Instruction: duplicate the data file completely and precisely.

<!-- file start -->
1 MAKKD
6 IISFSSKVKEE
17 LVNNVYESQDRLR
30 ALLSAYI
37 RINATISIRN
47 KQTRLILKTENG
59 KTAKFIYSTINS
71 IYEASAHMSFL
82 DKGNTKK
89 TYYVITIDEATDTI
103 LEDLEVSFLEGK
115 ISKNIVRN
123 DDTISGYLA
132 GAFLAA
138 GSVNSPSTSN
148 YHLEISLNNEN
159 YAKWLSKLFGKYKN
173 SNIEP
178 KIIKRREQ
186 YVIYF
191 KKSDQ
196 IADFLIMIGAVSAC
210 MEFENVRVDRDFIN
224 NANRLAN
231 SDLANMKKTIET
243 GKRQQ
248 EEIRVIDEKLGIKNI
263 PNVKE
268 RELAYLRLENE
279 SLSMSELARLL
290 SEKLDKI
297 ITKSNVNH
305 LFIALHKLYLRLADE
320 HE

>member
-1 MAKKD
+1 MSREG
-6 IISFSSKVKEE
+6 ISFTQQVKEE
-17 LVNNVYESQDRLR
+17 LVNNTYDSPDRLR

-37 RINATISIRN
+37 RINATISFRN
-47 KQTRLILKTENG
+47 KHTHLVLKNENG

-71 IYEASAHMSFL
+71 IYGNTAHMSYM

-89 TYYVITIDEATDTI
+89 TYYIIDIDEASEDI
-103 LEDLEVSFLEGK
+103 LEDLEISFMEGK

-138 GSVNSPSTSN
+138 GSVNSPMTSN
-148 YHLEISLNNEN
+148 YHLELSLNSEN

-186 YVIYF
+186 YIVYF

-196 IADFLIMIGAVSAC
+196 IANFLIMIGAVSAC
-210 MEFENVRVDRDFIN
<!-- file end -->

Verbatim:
1 MAKKD
6 IISFSSKVKEE
17 LVNNVYESQDRLR
30 ALLSAYI
37 RINATISIRN
47 KQTRLILKTENG
59 KTAKFIYSTINS
71 IYEASAHMSFL
82 DKGNTKK
89 TYYVITIDEATDTI
103 LEDLEVSFLEGK
115 ISKNIVRN
123 DDTISGYLA
132 GAFLAA
138 GSVNSPSTSN
148 YHLEISLNNEN
159 YAKWLSKLFGKYKN
173 SNIEP
178 KIIKRREQ
186 YVIYF
191 KKSDQ
196 IADFLIMIGAVSAC
210 MEFENVRVDRDFIN
224 NANRLAN
231 SDLANMKKTIET
243 GKRQQ
248 EEIRVIDEKLGIKNI
263 PNVKE
268 RELAYLRLENE
279 SLSMSELARLL
290 SEKLDKI
297 ITKSNVNH
305 LFIALHKLYLRLADE
320 HE

>member
-1 MAKKD
+1 MSREG
-6 IISFSSKVKEE
+6 ISFTQQVKEE
-17 LVNNVYESQDRLR
+17 LVNNTYDSPDRLR

-37 RINATISIRN
+37 RINATISFRN
-47 KQTRLILKTENG
+47 KHTHLVLKNENG

-71 IYEASAHMSFL
+71 IYGNTAHMSYM

-89 TYYVITIDEATDTI
+89 TYYIIDIDEASEDI
-103 LEDLEVSFLEGK
+103 LEDLEISFMEGK

-138 GSVNSPSTSN
+138 GSVNSPMTSN
-148 YHLEISLNNEN
+148 YHLELSLNSEN

-186 YVIYF
+186 YIVYF

-196 IADFLIMIGAVSAC
+196 IANFLIMIGAVSAC
-210 MEFENVRVDRDFIN